|Native to||Indonesia, Maluku|
|(12,000 cited 1989)|
Lisela (Indonesian: Bahasa Lisela), also called Li Enyorot, is an Austronesian language; in 1989 it was spoken by about 11,900 Lisela people mostly living in the northern part of Indonesian island Buru (Indonesian: Pulau Buru). It is also preserved among the small Lisela community on the Ambon Island.
The language belongs to the Sula–Buru group of Central Maluku branch of Malayo-Polynesian languages. It has two dialect, major Lisela and minor Tagalisa, the latter is used by the inhabitants of the north-east coast of Buru. The language is dying as most Lisela people switch either to the national language of Indonesia, Indonesian, or to the Ambonese variety of the Malay language (Melayu Ambon). The latter is widely used in the Maluku Islands as a lingua franca and is a local form of Malay with additions of the local lexicon.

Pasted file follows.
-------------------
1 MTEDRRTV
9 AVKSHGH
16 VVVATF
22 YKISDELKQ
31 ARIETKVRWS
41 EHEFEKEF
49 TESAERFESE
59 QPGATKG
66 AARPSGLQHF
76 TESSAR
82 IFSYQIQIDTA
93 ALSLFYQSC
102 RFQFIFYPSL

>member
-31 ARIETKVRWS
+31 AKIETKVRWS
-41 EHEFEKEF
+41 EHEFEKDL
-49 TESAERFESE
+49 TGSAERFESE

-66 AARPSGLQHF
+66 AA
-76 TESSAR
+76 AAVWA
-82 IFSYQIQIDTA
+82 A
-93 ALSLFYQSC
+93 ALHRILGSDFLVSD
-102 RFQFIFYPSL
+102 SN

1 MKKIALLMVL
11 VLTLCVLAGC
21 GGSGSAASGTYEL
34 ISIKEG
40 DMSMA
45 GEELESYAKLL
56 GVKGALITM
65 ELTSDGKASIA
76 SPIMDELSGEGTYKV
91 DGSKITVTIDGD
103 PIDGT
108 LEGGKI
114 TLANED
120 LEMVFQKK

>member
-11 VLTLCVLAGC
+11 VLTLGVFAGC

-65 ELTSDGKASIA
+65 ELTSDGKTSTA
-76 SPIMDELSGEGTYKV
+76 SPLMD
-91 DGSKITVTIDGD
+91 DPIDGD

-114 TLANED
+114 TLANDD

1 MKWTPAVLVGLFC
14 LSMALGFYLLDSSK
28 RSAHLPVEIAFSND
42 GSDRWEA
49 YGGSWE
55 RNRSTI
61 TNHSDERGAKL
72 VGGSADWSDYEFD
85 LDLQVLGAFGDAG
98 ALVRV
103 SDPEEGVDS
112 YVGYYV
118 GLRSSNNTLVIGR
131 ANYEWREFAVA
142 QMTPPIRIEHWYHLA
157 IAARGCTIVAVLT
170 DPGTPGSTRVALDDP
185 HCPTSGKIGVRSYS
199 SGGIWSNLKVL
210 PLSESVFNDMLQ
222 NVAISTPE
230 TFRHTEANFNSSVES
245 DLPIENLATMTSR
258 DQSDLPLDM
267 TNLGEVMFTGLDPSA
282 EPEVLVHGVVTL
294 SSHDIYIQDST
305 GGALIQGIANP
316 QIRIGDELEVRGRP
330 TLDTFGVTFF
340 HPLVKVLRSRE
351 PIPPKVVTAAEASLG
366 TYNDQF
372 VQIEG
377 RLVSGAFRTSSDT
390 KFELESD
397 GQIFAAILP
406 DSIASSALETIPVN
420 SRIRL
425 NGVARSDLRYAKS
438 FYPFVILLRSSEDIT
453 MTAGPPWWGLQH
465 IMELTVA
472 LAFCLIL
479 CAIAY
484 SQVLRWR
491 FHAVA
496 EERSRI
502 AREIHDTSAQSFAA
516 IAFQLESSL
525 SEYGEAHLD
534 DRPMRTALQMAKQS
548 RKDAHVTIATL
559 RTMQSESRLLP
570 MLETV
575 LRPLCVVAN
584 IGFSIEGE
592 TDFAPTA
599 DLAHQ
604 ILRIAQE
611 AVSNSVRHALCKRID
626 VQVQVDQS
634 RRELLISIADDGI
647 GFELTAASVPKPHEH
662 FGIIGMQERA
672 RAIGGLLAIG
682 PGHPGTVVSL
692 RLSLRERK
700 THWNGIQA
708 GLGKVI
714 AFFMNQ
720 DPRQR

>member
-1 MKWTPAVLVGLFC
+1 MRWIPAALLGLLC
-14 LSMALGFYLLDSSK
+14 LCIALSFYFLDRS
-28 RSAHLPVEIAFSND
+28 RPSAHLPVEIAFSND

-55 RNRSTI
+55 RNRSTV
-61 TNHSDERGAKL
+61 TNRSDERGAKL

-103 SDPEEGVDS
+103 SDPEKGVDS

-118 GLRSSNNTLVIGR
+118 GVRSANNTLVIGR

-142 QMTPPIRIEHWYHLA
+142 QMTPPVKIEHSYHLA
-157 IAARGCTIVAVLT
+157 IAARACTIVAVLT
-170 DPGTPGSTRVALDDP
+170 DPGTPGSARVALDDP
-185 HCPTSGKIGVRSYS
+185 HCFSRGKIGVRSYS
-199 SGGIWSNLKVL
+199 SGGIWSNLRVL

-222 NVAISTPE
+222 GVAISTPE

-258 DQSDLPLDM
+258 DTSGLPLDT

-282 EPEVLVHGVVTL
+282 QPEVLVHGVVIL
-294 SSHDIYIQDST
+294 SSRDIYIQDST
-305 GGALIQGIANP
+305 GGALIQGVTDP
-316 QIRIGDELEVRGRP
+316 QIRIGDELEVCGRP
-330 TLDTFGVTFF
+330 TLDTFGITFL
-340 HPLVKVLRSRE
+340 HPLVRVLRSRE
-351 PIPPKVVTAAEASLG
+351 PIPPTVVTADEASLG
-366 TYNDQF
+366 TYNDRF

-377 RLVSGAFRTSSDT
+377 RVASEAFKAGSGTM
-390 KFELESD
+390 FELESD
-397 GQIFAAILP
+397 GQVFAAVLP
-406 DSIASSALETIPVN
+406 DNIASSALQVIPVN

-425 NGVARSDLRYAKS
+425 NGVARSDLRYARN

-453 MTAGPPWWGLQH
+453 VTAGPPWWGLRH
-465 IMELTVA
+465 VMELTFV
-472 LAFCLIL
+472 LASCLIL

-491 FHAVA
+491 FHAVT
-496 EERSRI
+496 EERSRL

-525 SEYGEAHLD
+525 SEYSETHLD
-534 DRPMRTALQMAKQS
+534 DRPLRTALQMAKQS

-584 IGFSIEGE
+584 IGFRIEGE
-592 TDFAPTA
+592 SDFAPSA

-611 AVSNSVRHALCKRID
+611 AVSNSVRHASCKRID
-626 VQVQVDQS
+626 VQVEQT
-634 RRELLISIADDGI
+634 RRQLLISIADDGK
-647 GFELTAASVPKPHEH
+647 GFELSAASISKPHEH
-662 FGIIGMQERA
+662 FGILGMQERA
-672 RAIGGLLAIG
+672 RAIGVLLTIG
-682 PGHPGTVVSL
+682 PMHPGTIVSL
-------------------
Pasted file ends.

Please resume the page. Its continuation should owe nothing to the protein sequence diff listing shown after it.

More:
The language most closely related to Lisela is Buru, especially its dialect Masarete – their lexical similarity is 68%. Thus many sources regard Lisela as a dialect, though the most diverging, of Buru. Lisela had also borrowed much from the Sula language, as a result of the interaction between the Lisela and Sula people living together as the northern Buru coast. The language has no writing system. The most detailed study of Lisela language was conducted in the 1980s by Charles E. Grimes and Barbara Dix Grimes – Australian missionaries and ethnographers, active members of SIL International (they should not be confused with Joseph E. Grimes and Barbara F. Grimes, Charles' parents, also known Australian ethnographers).